Under the one-to-one LCCD philosophy, each child has his or her own computer. In practice, however, this may be difficult for most developing nations to achieve, given the enormous expense of outfitting each child with a computer -- particularly in countries with large populations of children.
Although one-to-one computing may be a long-term strategy, in the short term, governments may have to make choices about which schools and which students should benefit immediately from LCCDs, and which populations will have to wait. One of the first distribution choices is deciding which grades should benefit from the program. Many programs and most LCCD features are aimed at primary schools, but there have also been implementations in secondary and even tertiary-level institutions.
One approach may be to establish initial pilot projects in different school environments. In a monitored environment, authorities can then test how LCCDs will be used in those different school situations. They can compare LCCD pilots in urban and rural settings, with public and private schools, and with younger and older students.
This was the approach taken in Haiti, where a representative sample of different school environments was selected.73 Determining a representative sample size will determine the number of LCCDs that will be needed for a pilot to ensure a scientifically accurate evaluation across a range of school environments.
Another distribution strategy is saturation. This involves selecting a small number of schools, but then providing LCCDs to all students, in all grades, in those schools. The benefit of this approach is that the pilot can be tested across a range of grades in one environment. Also, this often requires fewer LCCDs and minimizes resentment among children that might arise if some students have LCCDs and others do not.74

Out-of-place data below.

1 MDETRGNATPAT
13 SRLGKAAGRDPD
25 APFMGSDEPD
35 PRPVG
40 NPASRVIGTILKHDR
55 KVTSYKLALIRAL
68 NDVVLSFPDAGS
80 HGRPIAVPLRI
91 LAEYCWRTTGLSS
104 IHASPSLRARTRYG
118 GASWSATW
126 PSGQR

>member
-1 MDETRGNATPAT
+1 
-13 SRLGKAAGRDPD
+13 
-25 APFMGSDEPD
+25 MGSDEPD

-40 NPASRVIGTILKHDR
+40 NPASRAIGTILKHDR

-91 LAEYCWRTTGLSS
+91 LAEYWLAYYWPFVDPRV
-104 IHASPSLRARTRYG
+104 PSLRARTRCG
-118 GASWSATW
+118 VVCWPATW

One way of achieving saturation with a wider school distribution is through sharing the LCCDs, particularly where schools are operated in shifts. For example, this was done in a few areas of Brazil. One drawback is that students cannot take the LCCDs home to share with parents. This can be an issue where the intent is to implicitly raise household computer and Internet connectivity by having parents and siblings use the devices. It may also be a problem if school administrators are counting on students to recharge the LCCDs' batteries at home.
Another factor influencing the distribution for testing would be school and community acceptance. In Afghanistan this was one of the reasons cited for the selection of the first pilot school:
"The parent's attitude, community acceptance, teacher's and school's representative overall attitude towards OLPC were the major factors for selection. Also the school size and the number of students in that school was the best match for our first pilot school."75